Published online: 19 May 2022
“The (de) situated subjective: a cognitive autoethnography of ‘the New York School’” is published in the Journal of Visual Art Practice. You can access the paper here.
In this article I initiate an inquiry into the artistic act and its relation to self-expression in an age of computational virtuality, a time when subjectivity is being subsumed by ubiquity and its requisite social mediation. Starting from my painting practice, I attempt to access the tacit aesthetic prior to the emergence of the algorithmic mediation permeating contemporary culture, by exploring metaphor in precomputational artistic praxis. I examine the entanglement of self and context in a ‘cognitive autoethnography’ reflecting on artists’ reports from late Modernism, a time when subjectivity found focus in the studio of the individual practitioner, not across networks of digital mediation. I examine metaphors of curiosity and intuition in the creative ‘play’ of artists to offer a qualitative analysis of 10 articles published in ARTnews magazine during the 1950s and 1960s interviewing Abstract Expressionist artists of the New York School. I seek the individual in the creative act to relocate myself as a practitioner in our age of distributed subjectivity. The study brings into question presumptions about sampling and interpretation, explores the subjective dimensions of creative praxis and speculates on what we – as artists and humanists – may be losing in the algorithmic transformation of embodied creative intentionality.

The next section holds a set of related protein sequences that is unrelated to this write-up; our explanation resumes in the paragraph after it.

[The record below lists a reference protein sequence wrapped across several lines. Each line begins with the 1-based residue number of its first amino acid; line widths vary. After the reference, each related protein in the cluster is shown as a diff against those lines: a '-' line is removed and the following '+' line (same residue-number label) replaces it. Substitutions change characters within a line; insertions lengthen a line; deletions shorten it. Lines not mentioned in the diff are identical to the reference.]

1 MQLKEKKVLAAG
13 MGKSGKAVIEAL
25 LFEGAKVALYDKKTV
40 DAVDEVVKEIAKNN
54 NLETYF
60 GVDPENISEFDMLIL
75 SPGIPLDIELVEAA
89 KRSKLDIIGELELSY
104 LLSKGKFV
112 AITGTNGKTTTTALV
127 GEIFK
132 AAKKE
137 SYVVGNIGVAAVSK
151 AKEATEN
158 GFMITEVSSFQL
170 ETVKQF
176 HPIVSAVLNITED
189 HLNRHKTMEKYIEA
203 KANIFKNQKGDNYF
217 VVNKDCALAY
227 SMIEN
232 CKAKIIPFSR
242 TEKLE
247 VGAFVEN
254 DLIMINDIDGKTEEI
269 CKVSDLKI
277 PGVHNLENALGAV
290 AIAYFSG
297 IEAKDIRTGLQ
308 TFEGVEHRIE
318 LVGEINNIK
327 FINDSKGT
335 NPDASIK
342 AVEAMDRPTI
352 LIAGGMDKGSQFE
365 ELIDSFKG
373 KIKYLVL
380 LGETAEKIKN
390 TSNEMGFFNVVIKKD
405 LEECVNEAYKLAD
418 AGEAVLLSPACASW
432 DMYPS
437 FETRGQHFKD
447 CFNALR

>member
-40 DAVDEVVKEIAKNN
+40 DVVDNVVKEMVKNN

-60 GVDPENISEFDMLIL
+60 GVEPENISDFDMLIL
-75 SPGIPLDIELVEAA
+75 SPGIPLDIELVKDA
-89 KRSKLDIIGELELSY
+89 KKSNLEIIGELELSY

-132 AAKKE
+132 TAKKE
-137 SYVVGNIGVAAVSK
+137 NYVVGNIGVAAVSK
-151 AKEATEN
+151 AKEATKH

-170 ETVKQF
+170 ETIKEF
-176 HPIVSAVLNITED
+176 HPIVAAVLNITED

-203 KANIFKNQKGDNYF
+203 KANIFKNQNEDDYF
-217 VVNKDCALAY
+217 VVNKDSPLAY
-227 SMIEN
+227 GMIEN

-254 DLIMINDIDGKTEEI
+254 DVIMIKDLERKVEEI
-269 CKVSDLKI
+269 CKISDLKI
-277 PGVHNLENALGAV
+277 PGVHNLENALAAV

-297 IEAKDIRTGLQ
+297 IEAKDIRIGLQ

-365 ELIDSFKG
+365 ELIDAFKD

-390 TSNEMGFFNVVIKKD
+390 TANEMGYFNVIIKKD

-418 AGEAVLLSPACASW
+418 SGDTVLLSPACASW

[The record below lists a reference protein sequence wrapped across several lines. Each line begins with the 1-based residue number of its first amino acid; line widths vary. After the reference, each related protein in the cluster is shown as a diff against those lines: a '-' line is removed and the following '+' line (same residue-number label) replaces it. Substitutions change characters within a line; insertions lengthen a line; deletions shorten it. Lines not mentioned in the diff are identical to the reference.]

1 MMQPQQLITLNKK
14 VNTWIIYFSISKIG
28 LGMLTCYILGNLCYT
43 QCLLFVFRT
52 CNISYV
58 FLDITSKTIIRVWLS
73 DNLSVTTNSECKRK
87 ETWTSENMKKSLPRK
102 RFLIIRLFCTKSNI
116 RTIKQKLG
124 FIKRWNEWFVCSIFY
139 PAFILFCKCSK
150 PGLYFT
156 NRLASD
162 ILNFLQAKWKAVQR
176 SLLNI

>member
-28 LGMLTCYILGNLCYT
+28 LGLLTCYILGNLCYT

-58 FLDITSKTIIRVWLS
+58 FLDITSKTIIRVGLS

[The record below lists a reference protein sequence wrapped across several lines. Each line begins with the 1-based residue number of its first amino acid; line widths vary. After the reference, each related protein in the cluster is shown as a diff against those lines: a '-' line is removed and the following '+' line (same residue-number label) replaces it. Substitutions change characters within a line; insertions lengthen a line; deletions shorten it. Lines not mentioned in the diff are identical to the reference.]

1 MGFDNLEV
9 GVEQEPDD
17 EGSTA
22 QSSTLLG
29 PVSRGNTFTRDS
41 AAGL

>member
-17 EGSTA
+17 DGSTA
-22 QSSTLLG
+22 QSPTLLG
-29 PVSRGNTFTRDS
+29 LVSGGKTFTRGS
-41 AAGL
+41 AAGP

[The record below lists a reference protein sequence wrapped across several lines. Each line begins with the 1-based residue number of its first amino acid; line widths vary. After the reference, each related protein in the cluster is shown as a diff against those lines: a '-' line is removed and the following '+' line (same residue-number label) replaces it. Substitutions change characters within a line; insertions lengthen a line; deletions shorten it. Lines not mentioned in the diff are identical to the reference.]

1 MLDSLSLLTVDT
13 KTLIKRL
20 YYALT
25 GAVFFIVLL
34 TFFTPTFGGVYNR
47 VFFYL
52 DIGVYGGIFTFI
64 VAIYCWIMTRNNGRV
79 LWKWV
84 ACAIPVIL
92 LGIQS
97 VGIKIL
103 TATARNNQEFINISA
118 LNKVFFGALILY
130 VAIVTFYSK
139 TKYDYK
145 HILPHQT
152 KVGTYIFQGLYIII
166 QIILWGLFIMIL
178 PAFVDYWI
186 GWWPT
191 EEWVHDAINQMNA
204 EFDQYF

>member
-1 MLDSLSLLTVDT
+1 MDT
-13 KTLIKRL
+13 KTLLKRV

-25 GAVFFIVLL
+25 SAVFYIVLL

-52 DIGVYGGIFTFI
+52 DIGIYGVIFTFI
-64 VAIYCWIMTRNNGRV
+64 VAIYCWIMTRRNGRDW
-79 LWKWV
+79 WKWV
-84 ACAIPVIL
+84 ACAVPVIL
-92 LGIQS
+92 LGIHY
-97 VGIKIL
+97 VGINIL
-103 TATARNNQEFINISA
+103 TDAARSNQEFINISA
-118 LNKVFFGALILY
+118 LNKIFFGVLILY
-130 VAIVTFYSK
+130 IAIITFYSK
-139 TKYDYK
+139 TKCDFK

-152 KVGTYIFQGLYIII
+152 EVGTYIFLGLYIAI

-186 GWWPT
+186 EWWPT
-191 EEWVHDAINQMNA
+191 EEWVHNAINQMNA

KEYWORDS: Creative process, autographic praxis, visual metaphor, cognitive autoethnography, abstract expressionism, situated cognition